Showing posts from February 2, 2020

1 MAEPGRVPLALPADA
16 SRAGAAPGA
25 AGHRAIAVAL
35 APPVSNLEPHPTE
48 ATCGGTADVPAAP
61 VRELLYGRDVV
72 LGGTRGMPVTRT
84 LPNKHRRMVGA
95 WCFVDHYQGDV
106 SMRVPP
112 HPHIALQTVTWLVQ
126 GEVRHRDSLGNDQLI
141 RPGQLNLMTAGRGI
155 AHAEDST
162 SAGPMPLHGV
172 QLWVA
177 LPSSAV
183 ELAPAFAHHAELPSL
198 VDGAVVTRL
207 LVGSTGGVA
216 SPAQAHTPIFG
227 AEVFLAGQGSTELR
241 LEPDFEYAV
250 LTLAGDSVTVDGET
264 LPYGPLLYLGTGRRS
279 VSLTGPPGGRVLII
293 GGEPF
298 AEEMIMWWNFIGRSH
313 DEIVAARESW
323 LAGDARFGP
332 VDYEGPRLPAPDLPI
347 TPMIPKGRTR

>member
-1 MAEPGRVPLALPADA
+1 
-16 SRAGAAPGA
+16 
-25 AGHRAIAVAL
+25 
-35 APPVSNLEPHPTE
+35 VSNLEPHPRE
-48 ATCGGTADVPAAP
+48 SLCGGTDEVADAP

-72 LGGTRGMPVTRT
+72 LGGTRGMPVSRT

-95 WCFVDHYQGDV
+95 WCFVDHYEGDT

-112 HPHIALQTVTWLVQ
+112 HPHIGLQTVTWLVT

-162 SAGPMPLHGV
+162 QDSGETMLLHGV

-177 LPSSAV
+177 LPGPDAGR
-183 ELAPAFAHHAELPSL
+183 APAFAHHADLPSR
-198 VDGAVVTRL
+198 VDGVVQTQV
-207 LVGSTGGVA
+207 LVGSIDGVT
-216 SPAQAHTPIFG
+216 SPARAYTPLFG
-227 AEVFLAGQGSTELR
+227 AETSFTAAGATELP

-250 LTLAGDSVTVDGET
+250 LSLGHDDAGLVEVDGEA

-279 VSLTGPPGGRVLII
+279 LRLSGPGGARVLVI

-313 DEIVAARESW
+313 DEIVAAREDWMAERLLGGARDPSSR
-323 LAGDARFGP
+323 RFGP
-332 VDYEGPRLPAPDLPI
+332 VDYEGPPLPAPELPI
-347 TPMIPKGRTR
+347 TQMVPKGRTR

Ironopolis Ironopolis by Glen James Brown   A fascinating, compulsive read during which the reader feels sometimes enveloped by the fog of the river from which the visceral embodiment of the spirit of the place emerges. I finished this book wanting to begin again, feeling that though strands were knotted up, there were questions unanswered or half answered and yet that deeper truths had surfaced: what holds people, breaks them, sends them spiralling off—and that is how it should be. In the sifting of documents and oral histories, a history of the generational entanglements of members of a community emerges. This is a community that has been sold down the river, their houses gradually purchased, the people disappearing and not only to known destinations but some leaching away. The main assembler of narratives and narrator, whose identity is revealed towards the end, is searching for his own history only to underst